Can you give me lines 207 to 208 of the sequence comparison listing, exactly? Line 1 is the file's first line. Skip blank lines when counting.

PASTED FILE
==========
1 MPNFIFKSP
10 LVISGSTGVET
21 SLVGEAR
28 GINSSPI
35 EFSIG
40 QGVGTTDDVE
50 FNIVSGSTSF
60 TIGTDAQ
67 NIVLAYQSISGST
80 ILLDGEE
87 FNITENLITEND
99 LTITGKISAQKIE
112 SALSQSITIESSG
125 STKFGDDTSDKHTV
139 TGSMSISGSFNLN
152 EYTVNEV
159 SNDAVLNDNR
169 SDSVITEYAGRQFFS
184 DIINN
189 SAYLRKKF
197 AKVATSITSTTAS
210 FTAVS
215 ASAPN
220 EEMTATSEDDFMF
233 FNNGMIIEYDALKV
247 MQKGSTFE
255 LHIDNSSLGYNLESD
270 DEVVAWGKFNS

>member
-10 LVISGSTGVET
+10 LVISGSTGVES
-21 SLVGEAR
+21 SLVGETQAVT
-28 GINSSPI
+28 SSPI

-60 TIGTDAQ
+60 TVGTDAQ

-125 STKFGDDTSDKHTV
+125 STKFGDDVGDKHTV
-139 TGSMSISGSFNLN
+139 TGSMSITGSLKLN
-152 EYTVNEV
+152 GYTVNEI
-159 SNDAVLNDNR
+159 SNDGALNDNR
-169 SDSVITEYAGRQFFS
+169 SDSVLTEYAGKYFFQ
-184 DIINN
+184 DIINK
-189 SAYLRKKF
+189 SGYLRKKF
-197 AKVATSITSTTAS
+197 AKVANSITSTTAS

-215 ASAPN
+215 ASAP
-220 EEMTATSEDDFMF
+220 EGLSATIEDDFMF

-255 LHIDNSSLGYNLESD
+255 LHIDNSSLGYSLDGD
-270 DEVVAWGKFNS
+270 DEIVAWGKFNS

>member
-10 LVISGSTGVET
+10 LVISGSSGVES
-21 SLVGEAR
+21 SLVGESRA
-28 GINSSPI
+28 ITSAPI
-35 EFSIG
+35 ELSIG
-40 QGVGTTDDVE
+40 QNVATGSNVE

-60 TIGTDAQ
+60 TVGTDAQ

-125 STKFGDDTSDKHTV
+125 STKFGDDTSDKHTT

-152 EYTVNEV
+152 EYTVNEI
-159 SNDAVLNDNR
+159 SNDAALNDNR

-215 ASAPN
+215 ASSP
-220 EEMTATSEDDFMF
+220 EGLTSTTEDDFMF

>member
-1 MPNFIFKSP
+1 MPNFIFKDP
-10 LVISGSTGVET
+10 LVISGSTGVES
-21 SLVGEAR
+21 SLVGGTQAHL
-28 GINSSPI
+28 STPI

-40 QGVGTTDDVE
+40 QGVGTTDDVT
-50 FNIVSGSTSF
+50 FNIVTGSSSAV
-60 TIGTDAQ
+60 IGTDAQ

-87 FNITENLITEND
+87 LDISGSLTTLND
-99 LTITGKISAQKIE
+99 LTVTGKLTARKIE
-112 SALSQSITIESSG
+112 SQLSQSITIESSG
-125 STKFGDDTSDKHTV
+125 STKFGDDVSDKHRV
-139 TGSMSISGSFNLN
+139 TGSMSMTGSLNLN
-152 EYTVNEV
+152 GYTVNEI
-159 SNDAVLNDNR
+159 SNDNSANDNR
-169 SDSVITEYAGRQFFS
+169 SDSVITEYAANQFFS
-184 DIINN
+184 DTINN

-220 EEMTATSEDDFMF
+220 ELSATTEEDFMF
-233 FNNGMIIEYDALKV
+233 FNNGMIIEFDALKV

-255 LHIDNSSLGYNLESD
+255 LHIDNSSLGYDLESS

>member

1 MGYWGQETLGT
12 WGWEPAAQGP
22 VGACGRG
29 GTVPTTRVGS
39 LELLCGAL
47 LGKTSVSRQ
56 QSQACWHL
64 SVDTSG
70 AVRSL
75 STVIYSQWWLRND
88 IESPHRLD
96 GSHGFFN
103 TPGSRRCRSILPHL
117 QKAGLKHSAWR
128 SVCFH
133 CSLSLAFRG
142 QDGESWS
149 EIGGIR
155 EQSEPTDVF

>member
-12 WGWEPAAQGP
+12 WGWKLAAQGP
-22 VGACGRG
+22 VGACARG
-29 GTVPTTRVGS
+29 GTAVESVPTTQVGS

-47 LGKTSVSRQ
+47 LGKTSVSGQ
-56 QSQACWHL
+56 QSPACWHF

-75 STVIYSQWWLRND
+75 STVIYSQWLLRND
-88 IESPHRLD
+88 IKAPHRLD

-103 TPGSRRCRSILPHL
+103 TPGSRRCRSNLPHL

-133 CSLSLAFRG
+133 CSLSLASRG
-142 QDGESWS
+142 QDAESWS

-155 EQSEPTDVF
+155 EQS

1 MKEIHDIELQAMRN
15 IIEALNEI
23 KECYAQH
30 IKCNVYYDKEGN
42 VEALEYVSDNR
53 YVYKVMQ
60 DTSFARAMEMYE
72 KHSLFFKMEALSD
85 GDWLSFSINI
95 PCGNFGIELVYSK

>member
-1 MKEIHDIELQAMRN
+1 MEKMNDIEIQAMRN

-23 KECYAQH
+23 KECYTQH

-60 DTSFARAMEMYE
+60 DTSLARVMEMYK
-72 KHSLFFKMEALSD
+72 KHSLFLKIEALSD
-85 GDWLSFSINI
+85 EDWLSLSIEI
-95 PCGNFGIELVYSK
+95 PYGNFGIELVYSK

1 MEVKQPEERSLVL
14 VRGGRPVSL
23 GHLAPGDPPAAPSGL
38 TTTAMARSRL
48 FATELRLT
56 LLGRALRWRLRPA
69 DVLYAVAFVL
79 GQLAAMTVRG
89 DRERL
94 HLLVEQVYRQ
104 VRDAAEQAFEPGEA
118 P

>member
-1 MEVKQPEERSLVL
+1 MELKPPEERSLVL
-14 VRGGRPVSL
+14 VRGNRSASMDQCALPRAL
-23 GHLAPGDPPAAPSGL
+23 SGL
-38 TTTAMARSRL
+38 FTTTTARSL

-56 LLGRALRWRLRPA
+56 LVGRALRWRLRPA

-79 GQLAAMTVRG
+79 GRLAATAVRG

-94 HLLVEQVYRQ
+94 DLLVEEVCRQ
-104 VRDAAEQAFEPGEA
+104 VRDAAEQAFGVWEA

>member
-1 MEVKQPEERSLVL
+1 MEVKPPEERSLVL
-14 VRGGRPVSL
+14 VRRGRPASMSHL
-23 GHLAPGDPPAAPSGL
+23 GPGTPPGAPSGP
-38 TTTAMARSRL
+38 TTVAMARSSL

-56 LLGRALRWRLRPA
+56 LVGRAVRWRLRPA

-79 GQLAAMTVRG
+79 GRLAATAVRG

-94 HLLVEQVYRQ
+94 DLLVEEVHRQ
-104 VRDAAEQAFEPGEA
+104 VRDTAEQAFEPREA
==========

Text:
-23 GHLAPGDPPAAPSGL
+23 SGL